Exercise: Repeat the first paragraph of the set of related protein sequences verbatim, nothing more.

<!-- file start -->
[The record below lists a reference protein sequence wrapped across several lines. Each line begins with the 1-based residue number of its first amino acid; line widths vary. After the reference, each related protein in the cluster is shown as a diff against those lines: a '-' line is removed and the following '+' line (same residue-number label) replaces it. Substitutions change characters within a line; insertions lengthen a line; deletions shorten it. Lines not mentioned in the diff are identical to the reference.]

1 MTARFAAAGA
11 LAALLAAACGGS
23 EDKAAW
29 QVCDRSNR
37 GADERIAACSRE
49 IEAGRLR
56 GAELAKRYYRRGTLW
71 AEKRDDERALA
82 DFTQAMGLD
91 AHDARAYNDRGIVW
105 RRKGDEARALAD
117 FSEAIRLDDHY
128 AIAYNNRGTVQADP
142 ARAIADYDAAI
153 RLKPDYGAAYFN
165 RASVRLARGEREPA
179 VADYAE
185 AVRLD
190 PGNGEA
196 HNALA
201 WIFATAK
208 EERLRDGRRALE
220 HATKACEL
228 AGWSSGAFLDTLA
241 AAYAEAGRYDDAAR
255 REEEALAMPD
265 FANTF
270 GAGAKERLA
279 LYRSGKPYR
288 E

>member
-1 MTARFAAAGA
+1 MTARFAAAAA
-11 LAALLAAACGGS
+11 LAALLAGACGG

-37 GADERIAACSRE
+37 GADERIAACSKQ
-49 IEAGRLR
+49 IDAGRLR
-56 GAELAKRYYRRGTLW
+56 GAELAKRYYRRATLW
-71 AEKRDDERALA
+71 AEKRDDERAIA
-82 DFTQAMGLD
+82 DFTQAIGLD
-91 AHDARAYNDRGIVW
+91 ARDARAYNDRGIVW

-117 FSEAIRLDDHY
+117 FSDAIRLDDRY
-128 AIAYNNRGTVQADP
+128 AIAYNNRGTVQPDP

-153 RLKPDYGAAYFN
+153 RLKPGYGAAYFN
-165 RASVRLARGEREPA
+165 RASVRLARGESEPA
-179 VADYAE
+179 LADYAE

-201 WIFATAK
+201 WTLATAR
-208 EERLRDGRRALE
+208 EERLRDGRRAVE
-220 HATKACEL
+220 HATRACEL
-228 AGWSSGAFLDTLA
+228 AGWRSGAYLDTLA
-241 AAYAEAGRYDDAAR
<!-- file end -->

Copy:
[The record below lists a reference protein sequence wrapped across several lines. Each line begins with the 1-based residue number of its first amino acid; line widths vary. After the reference, each related protein in the cluster is shown as a diff against those lines: a '-' line is removed and the following '+' line (same residue-number label) replaces it. Substitutions change characters within a line; insertions lengthen a line; deletions shorten it. Lines not mentioned in the diff are identical to the reference.]